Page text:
Sunday, February 21, 2010
This drill system was designed out of the need for a safe and sterile low cost solution for an orthopaedic power system in the developing world. Many local surgeons in this environment are using overpowered hardware store type drills that are used with marginal sterile technique and because they often function at over 2000 revolutions per minute, tissue necrosis is created with a host of secondary ill effects.
While the demonstrated system can be created by any adventurous orthopaedic surgeon, considerable effort has gone into researching the appropriate model drill, removing the commercial chuck to allow use of the stainless steel surgical chuck, and creating a cover that is safe and functional.
The components consist of the 9.6v DeWalt cordless drill which is a variable speed drill that has two different gears. The low gear is appropriate for reaming and power driving screws and fixator pins while the high gear is best for drilling. Of all the consumer drills researched the specifications and weight of the DeWalt 9.6v drill most closely matches that of the available orthopaedic surgical drills (for a fraction of the cost). This drill is comfortable for hand surgery as well as for performing ORIF and IMR's of the long bones. The 3 1/2" shaft is canulated up to a certain point allowing the surgeon to safely choke up on K wires.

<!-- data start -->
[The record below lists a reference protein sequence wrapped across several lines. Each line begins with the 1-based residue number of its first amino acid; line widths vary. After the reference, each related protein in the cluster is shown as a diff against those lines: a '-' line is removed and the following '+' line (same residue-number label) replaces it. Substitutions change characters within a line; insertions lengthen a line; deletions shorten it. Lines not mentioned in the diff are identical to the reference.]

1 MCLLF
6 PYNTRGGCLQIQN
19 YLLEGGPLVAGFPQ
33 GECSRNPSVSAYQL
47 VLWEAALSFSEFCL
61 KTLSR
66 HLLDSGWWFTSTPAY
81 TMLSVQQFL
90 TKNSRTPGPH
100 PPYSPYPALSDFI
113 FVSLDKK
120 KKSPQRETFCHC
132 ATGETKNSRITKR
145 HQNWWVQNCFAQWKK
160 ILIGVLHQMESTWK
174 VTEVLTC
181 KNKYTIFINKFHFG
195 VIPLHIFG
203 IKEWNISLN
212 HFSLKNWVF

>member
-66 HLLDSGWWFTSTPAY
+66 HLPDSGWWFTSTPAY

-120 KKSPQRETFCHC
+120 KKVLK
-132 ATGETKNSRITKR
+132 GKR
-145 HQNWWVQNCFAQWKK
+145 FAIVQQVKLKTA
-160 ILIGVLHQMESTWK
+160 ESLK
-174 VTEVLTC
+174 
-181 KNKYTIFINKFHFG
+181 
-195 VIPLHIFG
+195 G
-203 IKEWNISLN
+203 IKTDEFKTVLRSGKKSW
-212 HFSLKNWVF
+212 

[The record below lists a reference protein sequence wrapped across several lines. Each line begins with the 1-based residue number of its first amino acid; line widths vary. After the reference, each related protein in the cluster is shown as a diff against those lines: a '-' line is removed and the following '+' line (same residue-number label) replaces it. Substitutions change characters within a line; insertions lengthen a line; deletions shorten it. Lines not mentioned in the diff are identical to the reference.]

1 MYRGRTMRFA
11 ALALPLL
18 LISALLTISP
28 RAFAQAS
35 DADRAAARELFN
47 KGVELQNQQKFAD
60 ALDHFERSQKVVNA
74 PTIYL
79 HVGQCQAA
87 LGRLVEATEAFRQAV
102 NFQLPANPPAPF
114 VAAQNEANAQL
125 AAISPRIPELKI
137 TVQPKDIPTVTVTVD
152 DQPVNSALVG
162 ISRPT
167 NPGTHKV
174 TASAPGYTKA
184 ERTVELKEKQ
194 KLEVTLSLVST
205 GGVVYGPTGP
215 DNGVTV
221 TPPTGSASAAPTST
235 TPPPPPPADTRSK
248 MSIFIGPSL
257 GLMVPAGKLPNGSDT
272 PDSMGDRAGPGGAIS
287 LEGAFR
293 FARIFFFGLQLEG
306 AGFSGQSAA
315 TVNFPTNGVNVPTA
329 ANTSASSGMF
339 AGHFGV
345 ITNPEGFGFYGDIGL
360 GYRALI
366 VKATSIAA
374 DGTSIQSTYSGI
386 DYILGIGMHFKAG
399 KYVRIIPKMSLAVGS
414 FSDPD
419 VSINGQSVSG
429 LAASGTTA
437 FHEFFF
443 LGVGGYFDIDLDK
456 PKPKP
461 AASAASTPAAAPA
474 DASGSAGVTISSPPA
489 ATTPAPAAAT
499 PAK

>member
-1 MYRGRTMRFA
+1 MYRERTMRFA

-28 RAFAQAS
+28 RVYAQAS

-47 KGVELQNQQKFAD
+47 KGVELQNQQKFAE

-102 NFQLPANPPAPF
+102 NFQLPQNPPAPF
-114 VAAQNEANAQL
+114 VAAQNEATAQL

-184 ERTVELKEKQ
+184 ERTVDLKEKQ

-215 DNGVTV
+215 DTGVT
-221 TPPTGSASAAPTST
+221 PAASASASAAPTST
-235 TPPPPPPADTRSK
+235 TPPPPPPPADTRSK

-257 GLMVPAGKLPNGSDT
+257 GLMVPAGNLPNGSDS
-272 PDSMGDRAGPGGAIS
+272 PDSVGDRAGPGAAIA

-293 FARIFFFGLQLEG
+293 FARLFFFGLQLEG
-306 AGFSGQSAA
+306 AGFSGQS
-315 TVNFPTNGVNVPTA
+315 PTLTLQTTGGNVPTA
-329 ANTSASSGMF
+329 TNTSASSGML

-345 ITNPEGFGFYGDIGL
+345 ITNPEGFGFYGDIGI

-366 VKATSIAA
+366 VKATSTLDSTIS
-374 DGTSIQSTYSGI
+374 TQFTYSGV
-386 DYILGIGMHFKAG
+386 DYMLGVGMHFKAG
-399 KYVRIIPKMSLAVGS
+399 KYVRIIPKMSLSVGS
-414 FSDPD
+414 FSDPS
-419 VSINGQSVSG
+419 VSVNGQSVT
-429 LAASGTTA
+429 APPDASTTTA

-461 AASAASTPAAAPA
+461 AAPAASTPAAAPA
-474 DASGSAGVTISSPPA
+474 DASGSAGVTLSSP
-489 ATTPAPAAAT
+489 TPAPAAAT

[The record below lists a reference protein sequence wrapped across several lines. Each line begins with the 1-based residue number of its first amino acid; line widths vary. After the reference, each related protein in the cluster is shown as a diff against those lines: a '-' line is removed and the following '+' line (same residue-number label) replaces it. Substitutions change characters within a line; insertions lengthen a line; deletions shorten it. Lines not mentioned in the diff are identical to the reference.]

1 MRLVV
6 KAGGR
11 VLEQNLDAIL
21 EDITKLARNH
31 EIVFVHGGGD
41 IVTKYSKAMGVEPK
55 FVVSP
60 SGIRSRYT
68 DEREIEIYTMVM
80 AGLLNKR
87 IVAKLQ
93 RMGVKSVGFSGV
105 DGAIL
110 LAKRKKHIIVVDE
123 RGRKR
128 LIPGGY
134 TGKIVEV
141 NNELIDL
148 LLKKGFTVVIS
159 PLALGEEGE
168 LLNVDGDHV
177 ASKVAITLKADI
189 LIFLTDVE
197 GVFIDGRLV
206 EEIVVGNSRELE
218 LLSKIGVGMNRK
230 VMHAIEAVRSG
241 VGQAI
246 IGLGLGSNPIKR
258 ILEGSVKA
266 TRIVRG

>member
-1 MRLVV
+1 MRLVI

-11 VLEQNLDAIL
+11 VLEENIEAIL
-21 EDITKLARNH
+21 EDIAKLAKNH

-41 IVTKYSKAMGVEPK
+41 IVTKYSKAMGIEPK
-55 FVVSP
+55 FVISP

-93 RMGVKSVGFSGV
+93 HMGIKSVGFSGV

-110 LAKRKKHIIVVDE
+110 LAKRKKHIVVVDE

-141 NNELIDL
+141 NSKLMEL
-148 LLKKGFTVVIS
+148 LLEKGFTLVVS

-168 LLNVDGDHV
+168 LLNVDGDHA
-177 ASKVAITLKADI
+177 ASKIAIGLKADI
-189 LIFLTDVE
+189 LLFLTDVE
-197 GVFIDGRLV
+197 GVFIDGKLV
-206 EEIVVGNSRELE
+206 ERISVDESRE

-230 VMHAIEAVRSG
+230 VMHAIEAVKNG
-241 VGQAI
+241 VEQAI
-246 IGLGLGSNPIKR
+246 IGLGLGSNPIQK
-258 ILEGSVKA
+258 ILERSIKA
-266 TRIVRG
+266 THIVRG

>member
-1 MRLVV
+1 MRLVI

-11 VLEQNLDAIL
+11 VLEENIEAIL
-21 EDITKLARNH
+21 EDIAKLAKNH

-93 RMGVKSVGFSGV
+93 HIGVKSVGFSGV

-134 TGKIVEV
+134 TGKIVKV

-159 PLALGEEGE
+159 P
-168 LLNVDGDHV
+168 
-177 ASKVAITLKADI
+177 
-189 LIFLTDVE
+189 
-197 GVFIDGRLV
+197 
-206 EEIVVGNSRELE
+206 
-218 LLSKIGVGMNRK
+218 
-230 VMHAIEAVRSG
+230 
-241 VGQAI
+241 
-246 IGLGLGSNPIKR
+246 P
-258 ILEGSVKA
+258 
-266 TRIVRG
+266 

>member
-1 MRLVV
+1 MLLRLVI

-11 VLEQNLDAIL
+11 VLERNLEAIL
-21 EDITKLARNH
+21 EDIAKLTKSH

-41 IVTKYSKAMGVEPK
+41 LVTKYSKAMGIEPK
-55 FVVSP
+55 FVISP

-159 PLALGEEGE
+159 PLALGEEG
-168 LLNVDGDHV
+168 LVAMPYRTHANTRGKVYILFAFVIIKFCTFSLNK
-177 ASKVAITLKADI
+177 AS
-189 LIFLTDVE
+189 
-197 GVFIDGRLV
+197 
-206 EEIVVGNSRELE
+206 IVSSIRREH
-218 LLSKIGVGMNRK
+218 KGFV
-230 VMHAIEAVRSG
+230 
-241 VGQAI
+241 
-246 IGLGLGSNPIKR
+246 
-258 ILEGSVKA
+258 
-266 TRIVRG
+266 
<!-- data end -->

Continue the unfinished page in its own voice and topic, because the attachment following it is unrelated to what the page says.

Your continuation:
Directions for use
The nonsterile drill is placed into a sterile cover which is carefully closed by a scrubbed member of the surgical team without touching the drill. The sterile surgical chuck is then threaded onto the 3/8" bolt (clockwise) and the cover is closed. The sleeve covers approximately 2" of the shaft proximal to the Jacob's chuck which provides an adequate sterile margin. At the end of the case the surgical chuck and cover are removed, washed, and sterilized in the autoclave. An ideal set up would include at least 2 surgical chucks and several covers in order to do multiple back to back cases.
Sets are available through Jerry Daly at www.lluglobal.org and are sold for the cost of the materials and shipping. Or you can create your own if you have the patience and time to work out the details.
Posted by Scott Nelson at 9:24 PM